Definitions for cloak
Here are all the possible meanings and translations of the word cloak.
anything that covers or conceals
a loose outer garment
dissemble, cloak, maskverb
hide under a false appearance
"He masked his disappointment"
clothe, cloak, drape, robeverb
cover as if with clothing
"the mountain was clothed in tropical trees"
cover with or as if with a cloak
A long outer garment worn over the shoulders covering the back; a cape, often with a hood.
A blanket-like covering, often metaphorical.
Night hid her movements with its cloak of darkness.
A text replacement for an IRC user's hostname or IP address, making the user less identifiable.
To cover as with a cloak.
To render invisible via futuristic technology.
Samuel Johnson's Dictionary
Etymology: lach, Saxon.
You may bear it,
Under a cloke that is of any length. William Shakespeare, Two Gent. of Verona.
Their clokes were cloath of silver, mix’d with gold. Dryd.
All arguments will be as little able to prevail, as the wind did with the traveller to part with his cloak, which he held only the faster. John Locke.
Nimbly he rose, and cast his garment down;
That instant in his cloak I wrapt me round. Alexander Pope, Odyssey.
Not using your liberty for a cloak of maliciousness. 1 Pet. ii. 16.
Etymology: from the noun.
Most heavenly fair, in deed and view,
She by creation was, ’till she did fall;
Thenceforth she sought for helps to cloak her crimes withal. Fairy Queen, b. ii. cant.
7. stanz. 45.
a loose outer garment, extending from the neck downwards, and commonly without sleeves. It is longer than a cape, and is worn both by men and by women
that which conceals; a disguise or pretext; an excuse; a fair pretense; a mask; a cover
to cover with, or as with, a cloak; hence, to hide or conceal
Etymology: [Of. cloque cloak (from the bell-like shape), bell, F. cloche bell; perh. of Celtic origin and the same word as E. clock. See 1st Clock.]
A cloak is a type of loose garment that is worn over indoor clothing and serves the same purpose as an overcoat; it protects the wearer from the cold, rain or wind for example, or it may form part of a fashionable outfit or uniform. Cloaks are as old as human history; there has nearly always been some form of long, unstructured outer garment used to protect people from the weather. Over time cloak designs have been changed to match current styles and textile needs. Cloaks generally fasten at the neck or over the shoulder, vary in length, from hip all the way down to the ankle, mid-calf being the normal length. They may have an attached hood, and may cover and fasten down the front, in which case they have holes or slits for the hands to pass through. However, cloaks are almost always sleeveless.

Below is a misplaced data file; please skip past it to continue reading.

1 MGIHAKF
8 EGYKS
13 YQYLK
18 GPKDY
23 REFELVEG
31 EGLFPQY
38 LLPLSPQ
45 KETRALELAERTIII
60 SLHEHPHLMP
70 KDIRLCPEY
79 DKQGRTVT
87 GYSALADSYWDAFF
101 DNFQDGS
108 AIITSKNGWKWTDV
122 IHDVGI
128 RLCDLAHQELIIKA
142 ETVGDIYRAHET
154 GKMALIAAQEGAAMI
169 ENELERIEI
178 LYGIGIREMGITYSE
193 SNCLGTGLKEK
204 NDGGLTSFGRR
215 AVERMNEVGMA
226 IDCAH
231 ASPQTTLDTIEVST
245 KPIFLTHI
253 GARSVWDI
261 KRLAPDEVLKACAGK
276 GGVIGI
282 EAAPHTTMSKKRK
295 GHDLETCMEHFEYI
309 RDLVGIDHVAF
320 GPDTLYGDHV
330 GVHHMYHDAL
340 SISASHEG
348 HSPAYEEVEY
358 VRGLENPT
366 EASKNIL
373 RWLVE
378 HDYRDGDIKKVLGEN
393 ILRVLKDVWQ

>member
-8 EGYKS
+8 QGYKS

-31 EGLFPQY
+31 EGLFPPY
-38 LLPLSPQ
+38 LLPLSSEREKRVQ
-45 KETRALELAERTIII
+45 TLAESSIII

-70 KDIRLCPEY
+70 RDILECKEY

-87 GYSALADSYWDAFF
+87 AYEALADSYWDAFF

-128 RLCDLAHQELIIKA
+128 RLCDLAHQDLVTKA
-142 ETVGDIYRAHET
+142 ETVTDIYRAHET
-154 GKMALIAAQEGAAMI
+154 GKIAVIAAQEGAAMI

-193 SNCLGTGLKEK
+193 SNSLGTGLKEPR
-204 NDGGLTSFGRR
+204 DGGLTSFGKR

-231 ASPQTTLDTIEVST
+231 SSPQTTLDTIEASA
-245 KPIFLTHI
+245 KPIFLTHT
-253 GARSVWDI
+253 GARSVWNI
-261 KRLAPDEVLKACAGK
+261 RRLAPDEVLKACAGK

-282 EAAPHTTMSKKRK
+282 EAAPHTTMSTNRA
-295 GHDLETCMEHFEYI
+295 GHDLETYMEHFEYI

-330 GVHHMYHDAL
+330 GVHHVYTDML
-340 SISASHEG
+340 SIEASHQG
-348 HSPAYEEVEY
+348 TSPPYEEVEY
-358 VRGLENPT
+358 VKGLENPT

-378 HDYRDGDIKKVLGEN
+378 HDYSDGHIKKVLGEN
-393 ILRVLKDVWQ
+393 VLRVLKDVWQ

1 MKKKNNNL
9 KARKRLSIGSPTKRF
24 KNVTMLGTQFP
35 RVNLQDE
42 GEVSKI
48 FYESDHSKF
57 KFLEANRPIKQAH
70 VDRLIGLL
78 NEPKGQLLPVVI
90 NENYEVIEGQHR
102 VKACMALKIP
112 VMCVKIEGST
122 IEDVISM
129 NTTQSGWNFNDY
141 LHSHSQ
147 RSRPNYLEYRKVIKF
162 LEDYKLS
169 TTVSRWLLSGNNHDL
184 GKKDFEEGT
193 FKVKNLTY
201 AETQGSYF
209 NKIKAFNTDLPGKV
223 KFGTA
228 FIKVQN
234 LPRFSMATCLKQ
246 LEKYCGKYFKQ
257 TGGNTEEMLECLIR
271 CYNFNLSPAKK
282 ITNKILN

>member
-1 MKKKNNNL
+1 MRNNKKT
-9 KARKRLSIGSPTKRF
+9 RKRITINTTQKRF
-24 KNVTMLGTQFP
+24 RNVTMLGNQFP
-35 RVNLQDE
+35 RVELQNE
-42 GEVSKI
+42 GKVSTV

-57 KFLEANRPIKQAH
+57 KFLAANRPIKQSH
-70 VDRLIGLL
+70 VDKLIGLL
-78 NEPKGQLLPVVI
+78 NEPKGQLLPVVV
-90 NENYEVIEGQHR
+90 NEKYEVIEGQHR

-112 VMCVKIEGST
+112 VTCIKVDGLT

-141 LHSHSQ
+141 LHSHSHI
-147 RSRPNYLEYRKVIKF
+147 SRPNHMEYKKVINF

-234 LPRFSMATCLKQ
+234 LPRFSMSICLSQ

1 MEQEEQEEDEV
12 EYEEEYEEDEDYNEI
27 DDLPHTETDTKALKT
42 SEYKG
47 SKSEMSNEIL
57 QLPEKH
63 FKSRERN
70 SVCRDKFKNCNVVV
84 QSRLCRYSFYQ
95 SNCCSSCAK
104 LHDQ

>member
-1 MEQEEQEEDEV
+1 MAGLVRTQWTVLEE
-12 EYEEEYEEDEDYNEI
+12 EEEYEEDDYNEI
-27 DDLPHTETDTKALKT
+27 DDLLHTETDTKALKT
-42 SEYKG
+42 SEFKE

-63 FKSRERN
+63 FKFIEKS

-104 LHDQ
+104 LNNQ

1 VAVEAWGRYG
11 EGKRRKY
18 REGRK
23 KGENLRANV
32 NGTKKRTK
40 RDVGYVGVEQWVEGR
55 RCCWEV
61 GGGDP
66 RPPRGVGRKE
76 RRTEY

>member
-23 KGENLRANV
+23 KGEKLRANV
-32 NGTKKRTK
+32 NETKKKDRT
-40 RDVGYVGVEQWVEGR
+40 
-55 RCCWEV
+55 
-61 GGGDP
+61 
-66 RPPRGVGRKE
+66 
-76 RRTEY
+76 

Chambers 20th Century Dictionary
Cloke, klōk, n. a loose outer garment: a covering: that which conceals: a disguise, pretext.—v.t. to clothe with a cloak: to cover: to conceal.—ns. Cloak′-bag (obs.), a portmanteau; Cloak′-room, a room set apart for keeping cloaks, coats, hats, &c., at a theatre, railway station, &c. [O. Fr. cloke, cloque—Low L. cloca, a bell, also a horseman's cape, because bell-shaped, from root of Clock.]
The numerical value of cloak in Chaldean Numerology is: 7
The numerical value of cloak in Pythagorean Numerology is: 6
Chance is providence in a cloak.
I met a person who was completely humble and shy and just quite normal in real life but on stage would put on this rock star cloak and become this ... long-haired sex god.
Who can understand that a rejected asylum seeker who has been tried several times for various violent crimes cannot be deported, but the same man manages to travel back to his home country in a cloak and dagger operation?
Confidence cannot exist without trust, and trust cannot exist without assurance that partisan political positions incapable of being communicated with attribution will not be communicated anyhow under the cloak of anonymity.
Tyranny knocks at the door when law is converted under the cloak of justice.
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Translations for cloak
From our Multilingual Translation Dictionary
- покривало, плащ, аба, наметалоBulgarian
- capaCatalan, Valencian
- Umhang, Pelerine, Deckmantel, verhüllenGerman
- μανδύας, κάπαGreek
- velo, embozar, embozo, capaSpanish
- viitta, verhoutua, verhotaFinnish
- pelisse, pèlerineFrench
- cleòcScottish Gaelic
- köpönyeg, köpenyHungarian
- möntull, skikkjaIcelandic
- tabarro, ammantareItalian
- クローク, マントJapanese
- pallio zeliLatin
- capa, véu, mantoPortuguese
- плащ, мантия, покровRussian
- plašt, ogrtač, pelerina, kepSerbo-Croatian
- plašč, ogrinjaloSlovene
- slängkappa, täckmantel, mantel, skyla, döljaSwedish
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